How to design spaces for meetings and events
With a return of group business, some hoteliers are adding event space. Technology should be top of mind in the design process.
There is a surge of renovation activity going on in the hotel industry. Some renovations are related to acquisitions and reflagging. Others are long-overdue updates and concept refreshes that convert dated venues to “millennial-ready” spaces. With a return of group business, some hoteliers also are adding event space.
There is excitement around rapidly developing and advancing technologies added to meeting spaces. Digital events, virtual and hybrid meetings, social, interactive and immersive events are hot topics among meeting planners and facilitators. Do you want to simply accommodate, or optimize advanced event technologies?
Future of meetings
Let’s imagine the future for meeting and event spaces. Let’s assume: Meetings equals people communicating. Therefore, the future of meetings equals the future of people plus the future of communicating.
What technology will we be using five years from now? Will we have changed dramatically? Will we grow bigger ears so that our listening will be directional? Will we evolve to have telephoto eyes so we can see in dim light and read tiny text from the back row? Probably not, but it is likely that people will have higher expectations for image quality and somewhat better aural discernment.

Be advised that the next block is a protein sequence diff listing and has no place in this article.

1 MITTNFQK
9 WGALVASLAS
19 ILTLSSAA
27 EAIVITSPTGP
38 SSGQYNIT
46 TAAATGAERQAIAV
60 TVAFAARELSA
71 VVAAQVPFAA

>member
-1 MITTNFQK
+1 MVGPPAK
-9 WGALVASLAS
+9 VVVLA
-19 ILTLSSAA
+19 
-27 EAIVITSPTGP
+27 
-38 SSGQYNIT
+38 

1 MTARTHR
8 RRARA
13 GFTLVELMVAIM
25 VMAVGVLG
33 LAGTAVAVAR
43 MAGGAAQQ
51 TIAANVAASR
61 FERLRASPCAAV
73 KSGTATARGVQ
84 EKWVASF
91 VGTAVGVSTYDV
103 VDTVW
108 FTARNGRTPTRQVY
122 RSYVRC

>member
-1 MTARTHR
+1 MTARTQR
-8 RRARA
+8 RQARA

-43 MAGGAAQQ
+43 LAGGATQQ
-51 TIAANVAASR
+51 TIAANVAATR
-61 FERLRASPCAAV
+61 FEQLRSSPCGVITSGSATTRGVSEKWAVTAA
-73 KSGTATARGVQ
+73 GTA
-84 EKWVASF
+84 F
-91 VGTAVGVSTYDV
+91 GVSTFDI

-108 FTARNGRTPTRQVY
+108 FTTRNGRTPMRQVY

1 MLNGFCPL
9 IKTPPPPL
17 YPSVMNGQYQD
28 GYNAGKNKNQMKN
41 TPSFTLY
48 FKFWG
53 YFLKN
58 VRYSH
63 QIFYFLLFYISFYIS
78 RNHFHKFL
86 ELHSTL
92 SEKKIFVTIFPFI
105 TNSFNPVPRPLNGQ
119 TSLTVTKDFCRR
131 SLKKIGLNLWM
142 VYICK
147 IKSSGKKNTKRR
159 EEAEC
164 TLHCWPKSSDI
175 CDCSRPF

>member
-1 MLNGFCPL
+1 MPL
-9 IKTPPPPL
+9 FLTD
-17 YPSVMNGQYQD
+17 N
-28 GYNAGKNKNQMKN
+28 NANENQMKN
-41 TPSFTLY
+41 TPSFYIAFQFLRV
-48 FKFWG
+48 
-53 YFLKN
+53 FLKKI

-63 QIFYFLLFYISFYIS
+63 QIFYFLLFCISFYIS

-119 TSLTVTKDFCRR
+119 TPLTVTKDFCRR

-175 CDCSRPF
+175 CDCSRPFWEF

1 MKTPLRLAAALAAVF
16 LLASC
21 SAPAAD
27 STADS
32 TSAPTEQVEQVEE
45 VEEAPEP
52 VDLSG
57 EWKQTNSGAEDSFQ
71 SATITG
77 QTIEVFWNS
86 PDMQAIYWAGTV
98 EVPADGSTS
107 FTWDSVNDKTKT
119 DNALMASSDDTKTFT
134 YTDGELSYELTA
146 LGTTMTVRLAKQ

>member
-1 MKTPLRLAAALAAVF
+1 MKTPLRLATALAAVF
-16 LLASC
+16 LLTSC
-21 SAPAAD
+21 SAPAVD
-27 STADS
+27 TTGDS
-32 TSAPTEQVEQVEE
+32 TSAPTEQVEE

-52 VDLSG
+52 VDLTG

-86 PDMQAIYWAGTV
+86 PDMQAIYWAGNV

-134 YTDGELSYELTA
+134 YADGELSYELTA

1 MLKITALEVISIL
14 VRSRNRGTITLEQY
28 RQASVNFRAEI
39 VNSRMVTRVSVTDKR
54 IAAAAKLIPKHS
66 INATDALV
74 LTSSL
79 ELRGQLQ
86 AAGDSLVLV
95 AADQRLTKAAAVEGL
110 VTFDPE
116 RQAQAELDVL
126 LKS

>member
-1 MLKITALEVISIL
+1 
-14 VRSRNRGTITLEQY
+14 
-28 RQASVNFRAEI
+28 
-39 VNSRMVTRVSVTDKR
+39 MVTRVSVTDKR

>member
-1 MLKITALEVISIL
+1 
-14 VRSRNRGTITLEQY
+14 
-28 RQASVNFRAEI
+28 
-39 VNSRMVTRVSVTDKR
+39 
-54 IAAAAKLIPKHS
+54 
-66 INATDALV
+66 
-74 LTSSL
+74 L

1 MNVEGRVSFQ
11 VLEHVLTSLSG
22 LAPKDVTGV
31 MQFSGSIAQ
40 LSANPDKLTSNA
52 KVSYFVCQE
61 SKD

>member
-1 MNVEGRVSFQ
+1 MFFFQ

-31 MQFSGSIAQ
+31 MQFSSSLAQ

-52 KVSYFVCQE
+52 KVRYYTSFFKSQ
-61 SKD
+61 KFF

Humans are essentially analog beings with analog ears, analog eyes and analog brains. However, technology is exploding in the digital domain, in software and hardware and cloud streaming of information. In order for digital technologies to effectively communicate with analog humans, data must be converted back and forth between these two domains. Microphones, visual displays, loudspeakers and video cameras are the common interfaces connecting humans to the digital world.
Until humans sprout Bluetooth antennae, we have to rely on these analog-to-digital-to-analog converters. Consider this: Humans are far better at listening through noise (albeit stressfully) than microphones are, and our eyes can see far better in even awkward light than the typical video camera. Our eyes can see the Milky Way at night, and those same eyes can walk on the beach in Miami at noon. No single camera can do that today.
We need to design spaces that are good for “analog” humans, and this can be done by focusing on four areas:
Connectivity: Fast and effective wired and wireless connections. Almost all advanced event technologies rely on having robust, fast Internet connectivity. With the advent of 802.11ac, this cannot be emphasized enough. Eighty percent of wireless systems designed and installed in the last five years will need to be replaced for 802.11ac, according to experts.
Low background noise: In noise-criteria terms, that means below NC35 in large ballrooms, below NC30 in meeting rooms, and below NC25 in boardrooms and rooms used for conferencing, streaming or digital recording.
Low reverberation: No echoes and no lingering sound energy. Ballrooms should have less than 1.2 seconds of reverberation (at 500 hertz) while small boardrooms less than 0.6 seconds.